Adelbert von Chamisso Further Reading - Essay

Further Reading

(Nineteenth-Century Literary Criticism)


Ampère, M. J. J. Review of Adalbert von Chamisso's Werke. The Foreign Quarterly Review XXXVI, No. LXXII (1845): 412-37.

Recounts Chamisso's life and examines selections from his best-known poems.

Bisson, L. A. "The First French Edition of Peter Schlemihl." In German Studies Presented to Professor H. G. Fiedler, M. V. O., pp. 26-32. Oxford: Clarendon Press, 1938.

Anecdotal account of Chamisso's relationship to his French publisher and a potential translator.


Atkins, Stuart. "Peter Schlemihl in Relation to the Popular Novel of the Romantic Period." The Germanic Review XXI, No. 3 (October 1946): 191-208.

Examines sentimental elements in Peter Schlemihl that some critics have considered flaws in the work, to which Atkins responds by observing the satirical function of these episodes.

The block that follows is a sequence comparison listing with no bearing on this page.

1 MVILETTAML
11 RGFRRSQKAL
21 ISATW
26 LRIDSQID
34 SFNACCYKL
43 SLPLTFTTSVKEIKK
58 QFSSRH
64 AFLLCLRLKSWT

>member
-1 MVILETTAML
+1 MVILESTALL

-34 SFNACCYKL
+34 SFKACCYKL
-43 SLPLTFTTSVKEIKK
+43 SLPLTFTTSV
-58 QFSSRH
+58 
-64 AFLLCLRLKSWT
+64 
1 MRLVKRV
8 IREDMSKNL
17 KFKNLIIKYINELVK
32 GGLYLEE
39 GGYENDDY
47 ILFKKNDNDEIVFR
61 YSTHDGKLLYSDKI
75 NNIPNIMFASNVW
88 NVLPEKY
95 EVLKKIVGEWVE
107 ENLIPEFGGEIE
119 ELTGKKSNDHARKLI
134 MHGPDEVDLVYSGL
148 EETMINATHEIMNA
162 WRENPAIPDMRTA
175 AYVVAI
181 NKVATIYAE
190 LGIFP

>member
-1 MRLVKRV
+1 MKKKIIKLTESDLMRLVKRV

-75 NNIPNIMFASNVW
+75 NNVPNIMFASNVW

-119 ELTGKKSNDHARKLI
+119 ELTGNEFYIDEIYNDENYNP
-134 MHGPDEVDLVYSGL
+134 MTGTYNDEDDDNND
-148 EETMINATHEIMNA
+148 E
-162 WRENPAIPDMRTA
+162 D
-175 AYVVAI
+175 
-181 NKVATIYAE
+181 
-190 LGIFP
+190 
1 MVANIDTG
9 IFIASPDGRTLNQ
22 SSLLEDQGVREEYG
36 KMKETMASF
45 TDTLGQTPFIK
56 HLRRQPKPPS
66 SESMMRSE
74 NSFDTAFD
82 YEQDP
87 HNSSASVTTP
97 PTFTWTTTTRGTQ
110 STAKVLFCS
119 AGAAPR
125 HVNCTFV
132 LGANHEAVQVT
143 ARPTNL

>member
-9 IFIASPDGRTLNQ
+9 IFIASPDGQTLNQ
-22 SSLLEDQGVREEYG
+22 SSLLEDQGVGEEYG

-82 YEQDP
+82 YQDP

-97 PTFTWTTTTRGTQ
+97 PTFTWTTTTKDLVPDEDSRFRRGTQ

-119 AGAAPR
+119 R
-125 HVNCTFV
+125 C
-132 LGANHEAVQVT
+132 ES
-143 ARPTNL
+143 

Koepke, Wulf. "Introduction." In Peter Schlemihl, by Adelbert von Chamisso, pp. v-xxix. Columbia, S. C: Camden House, 1993.

Summarizes Chamisso's life, assesses the relationship of Peter Schlemihl to German Romanticism, and surveys modern interpretations of the novel.

Reeve, W. C. "Die alte Waschfrau: A Nineteenth-Century Literary Motif." Seminar: A Journal of Germanic Studies XX, No. 2 (May 1984): 95-115.

Explores representations of Chamisso's humble, wise, and self-effacing washerwoman in subsequent German literature.

Riedel, Walter. "The Lost Shadow: Henry Kreisel's and Carl Weiselberger's Use of Adelbert von Chamisso's Literary Motif." Canadian Review of Comparative Literature XIV, No. 2 (June 1987): 211-22.

Discusses the adaptation of Chamisso's theme of a lost shadow to the contexts of exile.

Zeldner, Max. "A Note on 'Schlemiel.'" The German Quarterly XXVI, No. 2 (April 1953): 115-17.

Probes the origins of the term schlemiel (or schlemihl) as an unlucky, clumsy, or simple person.